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Am J Crit Care. 2012 May;21(3):e53-63; quiz e64. doi: 10.4037/ajcc2012301.

Sedation in adults receiving mechanical ventilation: physiological and comfort outcomes.

Author information

1
Adult Health and Nursing Systems Department, School of Nursing, Virginia Commonwealth University, Richmond, 23298-0567, USA. mjgrap@vcu.edu

Abstract

OBJECTIVE:

To describe the relationships among sedation, stability in physiological status, and comfort during a 24-hour period in patients receiving mechanical ventilation.

METHODS:

Data from 169 patients monitored continuously for 24 hours were recorded at least every 12 seconds, including sedation levels, physiological status (heart rate, respiratory rate, oxygen saturation by pulse oximetry), and comfort (movement of arms and legs as measured by actigraphy). Generalized linear mixed-effect models were used to estimate the distribution of time spent at various heart and respiratory rates and oxygen saturation and actigraphy intervals overall and as a function of level of sedation and to compare the percentage of time in these intervals between the sedation states.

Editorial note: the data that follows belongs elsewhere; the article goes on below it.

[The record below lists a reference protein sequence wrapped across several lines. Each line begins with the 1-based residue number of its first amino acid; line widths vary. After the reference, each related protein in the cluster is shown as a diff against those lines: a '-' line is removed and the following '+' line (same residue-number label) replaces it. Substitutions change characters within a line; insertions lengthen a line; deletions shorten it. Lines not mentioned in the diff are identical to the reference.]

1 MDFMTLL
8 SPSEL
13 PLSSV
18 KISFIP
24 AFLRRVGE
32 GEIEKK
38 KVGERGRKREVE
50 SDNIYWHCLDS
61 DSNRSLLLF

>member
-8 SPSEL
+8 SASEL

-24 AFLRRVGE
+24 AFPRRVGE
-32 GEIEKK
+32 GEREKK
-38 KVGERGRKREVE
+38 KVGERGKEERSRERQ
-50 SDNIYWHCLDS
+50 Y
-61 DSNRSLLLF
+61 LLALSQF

RESULTS:

Patients were from various intensive care units: medical respiratory (52%), surgical trauma (35%), and cardiac surgery (13%). They spent 42% of the time in deep sedation, 38% in mild/moderate sedation, and 20% awake/alert. Distributions of physiological measures did not differ during levels of sedation (deep, mild/moderate, or awake/alert: heart rate, P = .44; respirations, P = .32; oxygen saturation, P = .51). Actigraphy findings differed with level of sedation (arm, P < .001; leg, P = .01), with less movement associated with greater levels of sedation, even though patients spent the vast majority of time with no arm movement or leg movement.

CONCLUSIONS:

Level of sedation most likely does not affect the stability of physiological status but does have an effect on comfort.

PMID:
22549581
PMCID:
PMC3703630
DOI:
10.4037/ajcc2012301
[Indexed for MEDLINE]
Free PMC Article

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